Protein Foundry’s CXCL4 Used to Identify Antibodies That Cause Heparin-Induced Thrombocytopenia
A recent study published in Blood from scientists at @BloodCenterWI and @MayoClinic reveals structural differences between platelet-activating and non-activating antibodies from HIT patients, all of which bind heparin-bound CXCL4.
Heparin-induced thrombocytopenia (HIT) was first diagnosed in patients treated with heparin more than 60 years ago and today affects >20,000 people annually in the United States. The molecular basis for HIT pathogenesis is incomplete, as some patients who test positive for anti-CXCL4/heparin antibodies exhibit clinical signs of HIT. Using recombinant CXCL4 protein (also known as platelet factor-4 or PF4) from Protein Foundry, Zhu et al. measured binding and platelet activation for a panel of 54 antibodies from 6 HIT patients. The platelet-activating (PA) antibodies contained an unusually long CDR3 loop and one of two PA sequence motifs (RKH or Y5), either of which could be incorporated into a non-activating anti-CXCL4/heparin antibody to confer PA activity. Thus, there is an obvious structural feature associated with the antibodies most likely to cause HIT. While ELISA easily detects antibodies that bind CXCL4/heparin complexes and is widely used as a diagnostic test for HIT, this study helps explain why other assays that detect antibodies capable of inducing platelet activation produce results correlating much more closely with the clinical condition. Discovery of the molecular signature of pathogenic antibodies could enable the creation of biologic drugs to significantly reduce HIT-related injuries and deaths.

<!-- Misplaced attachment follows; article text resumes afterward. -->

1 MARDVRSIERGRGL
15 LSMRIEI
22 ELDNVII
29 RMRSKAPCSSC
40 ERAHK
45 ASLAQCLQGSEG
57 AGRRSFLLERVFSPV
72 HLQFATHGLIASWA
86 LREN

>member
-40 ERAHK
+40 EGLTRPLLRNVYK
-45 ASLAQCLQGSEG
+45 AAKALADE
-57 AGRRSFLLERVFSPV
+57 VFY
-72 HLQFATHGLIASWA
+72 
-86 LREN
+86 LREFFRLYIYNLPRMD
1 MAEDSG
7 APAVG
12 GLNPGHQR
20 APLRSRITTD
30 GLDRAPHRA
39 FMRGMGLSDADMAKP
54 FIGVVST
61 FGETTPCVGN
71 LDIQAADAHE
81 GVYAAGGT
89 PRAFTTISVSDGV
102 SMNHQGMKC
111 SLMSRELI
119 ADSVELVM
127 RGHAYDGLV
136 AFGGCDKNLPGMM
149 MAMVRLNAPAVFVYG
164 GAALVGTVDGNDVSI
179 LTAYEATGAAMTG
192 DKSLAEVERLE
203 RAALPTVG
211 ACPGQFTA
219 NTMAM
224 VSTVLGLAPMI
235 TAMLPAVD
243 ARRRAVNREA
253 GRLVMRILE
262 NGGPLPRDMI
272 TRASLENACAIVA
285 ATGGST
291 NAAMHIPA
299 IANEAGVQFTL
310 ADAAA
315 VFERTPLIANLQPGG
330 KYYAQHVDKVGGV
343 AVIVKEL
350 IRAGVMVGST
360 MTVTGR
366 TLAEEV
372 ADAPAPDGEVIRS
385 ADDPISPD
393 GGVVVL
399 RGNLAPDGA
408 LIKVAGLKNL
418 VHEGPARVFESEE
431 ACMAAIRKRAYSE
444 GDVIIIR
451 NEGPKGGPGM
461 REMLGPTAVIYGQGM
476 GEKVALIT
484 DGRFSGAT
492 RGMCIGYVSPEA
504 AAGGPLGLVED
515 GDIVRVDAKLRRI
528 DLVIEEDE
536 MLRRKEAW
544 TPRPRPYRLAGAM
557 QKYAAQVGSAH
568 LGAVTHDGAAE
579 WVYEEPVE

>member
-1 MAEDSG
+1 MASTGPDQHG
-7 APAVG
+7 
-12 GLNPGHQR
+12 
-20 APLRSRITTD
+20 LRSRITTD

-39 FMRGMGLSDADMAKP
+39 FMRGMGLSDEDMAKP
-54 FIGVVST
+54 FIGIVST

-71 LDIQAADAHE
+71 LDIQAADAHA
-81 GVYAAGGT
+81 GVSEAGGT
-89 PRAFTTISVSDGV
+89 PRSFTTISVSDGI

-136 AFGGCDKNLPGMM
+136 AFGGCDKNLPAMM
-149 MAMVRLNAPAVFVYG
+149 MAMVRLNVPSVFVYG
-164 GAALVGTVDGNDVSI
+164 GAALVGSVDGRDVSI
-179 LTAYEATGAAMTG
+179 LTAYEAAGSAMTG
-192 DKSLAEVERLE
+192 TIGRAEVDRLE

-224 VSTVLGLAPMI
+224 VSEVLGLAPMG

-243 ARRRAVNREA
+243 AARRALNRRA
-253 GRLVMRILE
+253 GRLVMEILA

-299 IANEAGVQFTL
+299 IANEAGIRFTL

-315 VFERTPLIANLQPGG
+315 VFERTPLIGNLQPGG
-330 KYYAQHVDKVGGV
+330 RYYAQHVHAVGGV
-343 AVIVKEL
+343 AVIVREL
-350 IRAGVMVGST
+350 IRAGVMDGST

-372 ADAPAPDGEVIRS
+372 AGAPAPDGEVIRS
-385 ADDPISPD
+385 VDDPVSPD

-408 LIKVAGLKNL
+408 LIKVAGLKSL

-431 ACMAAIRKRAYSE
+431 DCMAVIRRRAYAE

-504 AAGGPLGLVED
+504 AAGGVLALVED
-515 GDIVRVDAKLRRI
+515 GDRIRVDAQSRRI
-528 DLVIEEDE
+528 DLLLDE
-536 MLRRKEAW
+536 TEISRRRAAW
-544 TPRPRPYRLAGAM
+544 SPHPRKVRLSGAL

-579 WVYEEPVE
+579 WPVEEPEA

Original Article: Zhu W, et al., Cloned antibodies from patients with heparin-induced thrombocytopenia (HIT) provide new clues to HIT pathogenesis Blood (2023) 141 (9): 1060–1069. https://doi.org/10.1182/blood.2022017612